Winners of 26th annual book collection competition announced

Top row, left to right: graduate student winners Sarah Sobonya and John Gauthier. Bottom row: undergraduate winners Brian Feldman and Lauren Henley.

When Carl Neureuther, a 1940 graduate of Washington University in St. Louis, set up an endowment in 1987 to support library collections, he was also ensuring support for something more: a lifelong love of reading.

He wanted to encourage students to read for pleasure — not just for class — and in addition to growing the University Libraries’ collection of fiction, poetry, and nonfiction, Neureuther’s gift created an annual essay contest that invites students to share stories of their own passion for reading and collecting books.

Twenty-six years later, the results are in for this year’s Neureuther Student Book Collection Essay Competition sponsored by Washington University Libraries. WUSTL students entered their essays into undergraduate and graduate categories, competing for prizes of $1,000 for first place and $500 for second place. Four volunteers recruited from among the faculty of Washington University and the St. Louis community judged the essays.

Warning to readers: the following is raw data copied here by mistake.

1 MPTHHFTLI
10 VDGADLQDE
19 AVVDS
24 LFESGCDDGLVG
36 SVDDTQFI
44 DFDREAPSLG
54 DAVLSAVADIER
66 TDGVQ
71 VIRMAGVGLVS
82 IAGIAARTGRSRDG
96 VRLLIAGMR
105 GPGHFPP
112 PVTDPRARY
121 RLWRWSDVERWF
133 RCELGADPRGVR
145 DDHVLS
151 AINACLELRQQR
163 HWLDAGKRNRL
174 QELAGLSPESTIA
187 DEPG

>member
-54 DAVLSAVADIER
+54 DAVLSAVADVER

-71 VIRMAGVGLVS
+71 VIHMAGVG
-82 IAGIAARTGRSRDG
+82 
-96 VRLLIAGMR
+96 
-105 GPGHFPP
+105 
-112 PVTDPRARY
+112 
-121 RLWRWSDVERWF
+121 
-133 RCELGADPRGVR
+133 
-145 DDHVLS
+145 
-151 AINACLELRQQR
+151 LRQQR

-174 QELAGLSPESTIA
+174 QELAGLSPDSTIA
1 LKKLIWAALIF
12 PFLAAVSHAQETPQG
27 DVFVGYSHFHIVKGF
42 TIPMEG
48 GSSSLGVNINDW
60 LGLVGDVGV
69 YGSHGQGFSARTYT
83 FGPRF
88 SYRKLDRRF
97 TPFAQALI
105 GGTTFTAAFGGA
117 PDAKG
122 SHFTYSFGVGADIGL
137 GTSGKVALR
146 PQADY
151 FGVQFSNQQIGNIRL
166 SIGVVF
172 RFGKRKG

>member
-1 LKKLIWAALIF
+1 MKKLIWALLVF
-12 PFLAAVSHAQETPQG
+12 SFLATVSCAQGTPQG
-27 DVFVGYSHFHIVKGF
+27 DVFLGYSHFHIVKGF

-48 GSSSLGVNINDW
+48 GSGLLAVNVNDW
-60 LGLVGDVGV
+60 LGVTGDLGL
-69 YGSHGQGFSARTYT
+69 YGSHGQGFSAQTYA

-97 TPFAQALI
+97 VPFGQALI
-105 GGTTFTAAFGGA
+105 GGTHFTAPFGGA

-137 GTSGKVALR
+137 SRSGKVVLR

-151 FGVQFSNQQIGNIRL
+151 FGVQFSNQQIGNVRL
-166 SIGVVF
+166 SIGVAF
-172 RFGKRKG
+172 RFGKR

This year, Sarah Sobonya, a PhD candidate in anthropology in Arts & Sciences, won first place in the graduate category for her essay titled “Keeping Abreast of the Literature.” John Gauthier, a first-year law student, took second place in the graduate category with “Arturo Belano and the Storybook War.”

In the undergraduate category, senior Brian Feldman (philosophy-neuroscience-psychology and classics in Arts & Sciences) won first place for his essay “A Muse for Recollection: On Collecting Ancient Greek Textbooks.” Sophomore Lauren Henley (history in Arts & Sciences) took second place with “Asthmatic and Alone: How Books Became My World.”

The 2013 winning essays, as well as an archive of past ones, are available on the Libraries’ website. An exhibit celebrating the winners’ book collections and essays also is on display in the lobby of Olin Library through early April.